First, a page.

As I mentioned in my last post, the second event of the concert in Long Beach was a set of guitar pieces by Lou Harrison, performed by John Schneider (of the Partch Ensemble). Harrison (1917-2003) was an American composer who wrote mostly in just intonation, a system of tuning based on pure mathematical ratios, as opposed to the irrational ratios used by the more widespread equal temperament. (As a brief aside: Many hold that just intonation is a purer and more beautiful tuning than equal temperament–the standard in western music from the 19th century to the present day–but the former becomes impractical after a certain harmonic point because some intervals get so out of tune that they become unusable.)

Before Schneider played the pieces (he actually played two suites), he gave a brief talk about Harrison, the tuning he used, and the pieces themselves. The most interesting part of his discussion was his explanation of the guitars he used. Typical guitars use equal-tempered frets, so that they can play with pianos and other equal-tempered instruments, and their fretboards look like this:

However, in order to play just intonation music on a guitar, the fretboard must be modified, to look more like this (the man in this picture, by the way, is Schneider himself):

Remarkably, he showed the bewildered audience that the fretboard was actually a magnet–he slipped it right out from under the strings and held it up to show us. The neck was magnetic, he explained, and the justly-tuned fretboards were put on large magnet boards–just like a kitchen magnet–so they could be interchangeable. The pieces themselves were very good, and held my interest much longer than the other pieces in the concert. I recorded a video of the performance on my cell phone, which you can see below. Neither the video nor the audio quality is too good, but you can hear how the tuning is different from a normal guitar.

Tuning is really a fascinating subject. If you’re interested in learning more, you can find articles and resources at the website of The Just Intonation Network, as well as the excellent Tuning Information page on Kyle Gann’s website.


Several weeks ago my lovely girlfriend and I went to a concert in Long Beach. I had received notification of the concert through the LA chapter of the American Composers Forum (of which I’m a member); but when we arrived at the location it almost felt like an underground gathering. It was held at an art gallery that had a stage ringed with red curtains in the back. Plastic folding chairs were set up for the audience, and all manner of interesting folk were there.

The first piece was what (I think) is usually designated “sound art,” where four people made a bunch of noises with different instruments or electronic devices; the noises were picked up by microphones, which ran into sound boards that looped the noises so they would play several times before dying away. Occasionally the noisemakers would adjust various attributes of the sounds as they played, such as the panning (left to right), the delay (echo), etc. It was mildly interesting, but more tiring than interesting, and it seemed to me more like four guys playing around with technology and seeing what they could make their stuff do than artful music, or even artful sound.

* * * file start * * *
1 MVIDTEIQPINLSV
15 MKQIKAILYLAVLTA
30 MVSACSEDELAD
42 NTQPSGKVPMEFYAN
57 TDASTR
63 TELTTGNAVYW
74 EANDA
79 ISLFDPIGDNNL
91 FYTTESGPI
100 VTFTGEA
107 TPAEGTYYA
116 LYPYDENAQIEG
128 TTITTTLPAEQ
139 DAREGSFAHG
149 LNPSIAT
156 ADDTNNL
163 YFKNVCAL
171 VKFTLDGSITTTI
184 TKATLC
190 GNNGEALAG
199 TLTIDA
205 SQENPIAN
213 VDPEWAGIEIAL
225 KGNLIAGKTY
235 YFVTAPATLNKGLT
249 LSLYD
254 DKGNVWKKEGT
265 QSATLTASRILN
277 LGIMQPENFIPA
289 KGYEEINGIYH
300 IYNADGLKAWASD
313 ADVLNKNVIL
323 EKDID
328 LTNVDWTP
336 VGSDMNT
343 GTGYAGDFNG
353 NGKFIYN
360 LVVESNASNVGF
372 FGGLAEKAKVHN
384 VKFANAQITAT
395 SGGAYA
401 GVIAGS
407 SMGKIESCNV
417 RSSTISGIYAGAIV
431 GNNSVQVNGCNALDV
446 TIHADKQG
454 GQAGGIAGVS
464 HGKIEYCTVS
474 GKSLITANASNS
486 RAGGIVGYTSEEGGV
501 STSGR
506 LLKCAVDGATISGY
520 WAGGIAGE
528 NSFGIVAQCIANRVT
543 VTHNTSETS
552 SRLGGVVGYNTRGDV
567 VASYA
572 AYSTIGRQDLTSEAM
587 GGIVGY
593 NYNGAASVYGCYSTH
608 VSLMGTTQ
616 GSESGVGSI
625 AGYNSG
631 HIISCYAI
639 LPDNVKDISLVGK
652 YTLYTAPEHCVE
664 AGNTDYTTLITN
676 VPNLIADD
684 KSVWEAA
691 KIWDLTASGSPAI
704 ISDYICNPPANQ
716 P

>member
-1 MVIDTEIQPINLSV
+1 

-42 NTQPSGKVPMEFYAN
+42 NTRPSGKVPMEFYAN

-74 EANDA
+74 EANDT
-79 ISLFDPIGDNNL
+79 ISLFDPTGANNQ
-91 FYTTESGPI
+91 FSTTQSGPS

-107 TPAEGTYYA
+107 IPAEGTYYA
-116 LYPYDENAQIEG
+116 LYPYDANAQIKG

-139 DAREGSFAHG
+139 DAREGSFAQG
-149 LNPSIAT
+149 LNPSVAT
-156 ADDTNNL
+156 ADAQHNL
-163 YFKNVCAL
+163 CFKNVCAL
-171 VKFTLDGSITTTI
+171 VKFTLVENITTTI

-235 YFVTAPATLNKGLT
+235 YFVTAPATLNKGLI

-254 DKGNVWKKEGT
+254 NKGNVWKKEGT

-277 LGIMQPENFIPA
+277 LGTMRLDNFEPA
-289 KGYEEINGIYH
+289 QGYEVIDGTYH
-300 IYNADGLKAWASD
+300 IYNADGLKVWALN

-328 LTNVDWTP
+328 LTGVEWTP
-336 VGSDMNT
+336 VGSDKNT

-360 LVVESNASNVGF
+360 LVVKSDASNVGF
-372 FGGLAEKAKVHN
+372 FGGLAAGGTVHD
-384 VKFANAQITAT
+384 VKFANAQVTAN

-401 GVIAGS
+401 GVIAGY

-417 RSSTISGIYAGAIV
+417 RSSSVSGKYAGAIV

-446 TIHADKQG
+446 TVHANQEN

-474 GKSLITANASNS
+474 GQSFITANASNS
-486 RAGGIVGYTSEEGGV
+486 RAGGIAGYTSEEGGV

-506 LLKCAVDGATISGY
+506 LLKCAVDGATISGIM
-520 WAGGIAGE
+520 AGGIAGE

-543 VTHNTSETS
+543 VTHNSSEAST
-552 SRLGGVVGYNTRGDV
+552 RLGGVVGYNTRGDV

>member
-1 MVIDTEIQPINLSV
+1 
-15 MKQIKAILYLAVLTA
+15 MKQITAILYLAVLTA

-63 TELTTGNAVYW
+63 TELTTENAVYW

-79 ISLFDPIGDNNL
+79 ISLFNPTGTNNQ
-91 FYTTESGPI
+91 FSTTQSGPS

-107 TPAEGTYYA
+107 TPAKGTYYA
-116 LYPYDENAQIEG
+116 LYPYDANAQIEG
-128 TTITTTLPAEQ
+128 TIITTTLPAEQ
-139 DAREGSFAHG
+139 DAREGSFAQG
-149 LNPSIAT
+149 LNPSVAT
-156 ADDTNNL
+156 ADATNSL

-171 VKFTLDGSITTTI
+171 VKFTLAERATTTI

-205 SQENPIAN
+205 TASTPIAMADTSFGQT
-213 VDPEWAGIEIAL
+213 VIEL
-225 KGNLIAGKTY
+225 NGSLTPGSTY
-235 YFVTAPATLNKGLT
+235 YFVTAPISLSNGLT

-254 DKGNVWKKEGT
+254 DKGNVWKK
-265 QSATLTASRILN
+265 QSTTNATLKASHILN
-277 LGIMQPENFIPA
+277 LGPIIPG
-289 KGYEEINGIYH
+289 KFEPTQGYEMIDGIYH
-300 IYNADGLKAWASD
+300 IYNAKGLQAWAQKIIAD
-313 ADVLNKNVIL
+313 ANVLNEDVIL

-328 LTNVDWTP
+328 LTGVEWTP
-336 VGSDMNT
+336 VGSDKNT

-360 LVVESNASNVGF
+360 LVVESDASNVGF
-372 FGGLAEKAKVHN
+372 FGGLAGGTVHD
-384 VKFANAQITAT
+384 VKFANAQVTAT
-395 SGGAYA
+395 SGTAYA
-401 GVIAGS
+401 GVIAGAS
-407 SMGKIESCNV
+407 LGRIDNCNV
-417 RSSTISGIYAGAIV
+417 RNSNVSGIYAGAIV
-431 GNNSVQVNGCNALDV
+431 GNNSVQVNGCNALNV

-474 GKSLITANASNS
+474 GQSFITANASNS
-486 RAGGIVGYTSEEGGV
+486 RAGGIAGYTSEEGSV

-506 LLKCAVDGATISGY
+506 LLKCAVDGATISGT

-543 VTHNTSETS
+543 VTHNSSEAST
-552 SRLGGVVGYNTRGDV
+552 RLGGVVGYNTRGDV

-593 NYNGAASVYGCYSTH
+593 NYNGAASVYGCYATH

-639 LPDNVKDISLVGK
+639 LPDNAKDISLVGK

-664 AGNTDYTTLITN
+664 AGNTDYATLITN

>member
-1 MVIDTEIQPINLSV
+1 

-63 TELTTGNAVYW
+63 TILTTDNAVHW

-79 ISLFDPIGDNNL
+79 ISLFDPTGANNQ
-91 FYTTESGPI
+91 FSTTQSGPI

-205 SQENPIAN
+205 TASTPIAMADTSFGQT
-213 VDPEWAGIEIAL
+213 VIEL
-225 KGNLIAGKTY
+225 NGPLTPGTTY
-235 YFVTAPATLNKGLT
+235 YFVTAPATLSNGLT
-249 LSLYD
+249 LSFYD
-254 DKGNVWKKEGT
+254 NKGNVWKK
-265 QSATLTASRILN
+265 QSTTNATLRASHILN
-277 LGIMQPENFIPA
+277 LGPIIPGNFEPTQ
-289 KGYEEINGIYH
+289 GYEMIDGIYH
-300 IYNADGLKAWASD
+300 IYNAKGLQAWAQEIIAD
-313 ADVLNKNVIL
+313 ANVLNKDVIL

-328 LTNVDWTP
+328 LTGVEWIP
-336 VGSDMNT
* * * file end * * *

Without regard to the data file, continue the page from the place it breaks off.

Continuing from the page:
The second piece, or rather set of pieces, was the best of the evening: a set of Lou Harrison guitar pieces, played by a musician named John Schneider. But we shall return there in the next post.

The third and final piece (the concert was too informal and not really long enough for an intermission) was some ever-popular Cambodian classical music. It was performed on two marimba-like instruments (except the wooden bars were suspended rather than fixed), two instruments that formed rings around the players and were some other type of pitched percussion, a drummer, a bored-looking woman playing small finger cymbals, and the apparent leader, a flutist playing some sort of straight Cambodian flute (as opposed to the western flute which is played to the side). It was interesting music; the theme of the concert was microtonality–music that uses intervals smaller than a half step, or more informally, music that uses notes that would fit in the cracks between black and white notes on the piano. The Cambodian music was interesting because it was based on a type of pentatonic scale, but somehow a microtonal one. The traditional pentatonic scale is formed of five notes (penta-, five, and tonic, tone) that correspond to the black notes on a piano:

The scale that the Cambodian musicians used was similar to this one, but some of the tones were slightly different than those–a little “off.” That made the music a bit more interesting than typical pentatonic music, which tends to get old fast because there’s very little dissonance and thus few opportunities for tension. But it still grew tiring after a while, because there wasn’t too much variation in the texture and even with the microtonality in the pentatonic scale it still lacked harmonic variety. But, all the same, I was grateful for the opportunity to experience Cambodian classical music, since that opportunity doesn’t come along every day.

Tune in in a few days for part II–”The Well-Tuned Guitar!”